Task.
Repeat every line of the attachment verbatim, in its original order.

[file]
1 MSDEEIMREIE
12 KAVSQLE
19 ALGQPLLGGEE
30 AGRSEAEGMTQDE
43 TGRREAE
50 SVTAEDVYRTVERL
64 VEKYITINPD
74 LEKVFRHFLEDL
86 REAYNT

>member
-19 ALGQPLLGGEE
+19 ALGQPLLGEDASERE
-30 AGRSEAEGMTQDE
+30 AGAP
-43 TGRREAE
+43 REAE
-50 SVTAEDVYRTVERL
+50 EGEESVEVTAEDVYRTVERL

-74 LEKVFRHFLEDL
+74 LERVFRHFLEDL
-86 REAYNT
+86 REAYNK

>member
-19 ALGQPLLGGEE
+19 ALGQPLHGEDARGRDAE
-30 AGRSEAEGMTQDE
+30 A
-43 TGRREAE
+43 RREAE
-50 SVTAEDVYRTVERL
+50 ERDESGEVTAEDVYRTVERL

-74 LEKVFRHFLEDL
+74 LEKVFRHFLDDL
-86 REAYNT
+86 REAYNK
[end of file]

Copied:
1 MSDEEIMREIE
12 KAVSQLE
19 ALGQPLLGGEE
30 AGRSEAEGMTQDE
43 TGRREAE
50 SVTAEDVYRTVERL
64 VEKYITINPD
74 LEKVFRHFLEDL
86 REAYNT

>member
-19 ALGQPLLGGEE
+19 ALGQPLLGEDASERE
-30 AGRSEAEGMTQDE
+30 AGAP
-43 TGRREAE
+43 REAE
-50 SVTAEDVYRTVERL
+50 EGEESVEVTAEDVYRTVERL

-74 LEKVFRHFLEDL
+74 LERVFRHFLEDL
-86 REAYNT
+86 REAYNK

>member
-19 ALGQPLLGGEE
+19 ALGQPLHGEDARGRDAE
-30 AGRSEAEGMTQDE
+30 A
-43 TGRREAE
+43 RREAE
-50 SVTAEDVYRTVERL
+50 ERDESGEVTAEDVYRTVERL

-74 LEKVFRHFLEDL
+74 LEKVFRHFLDDL
-86 REAYNT
+86 REAYNK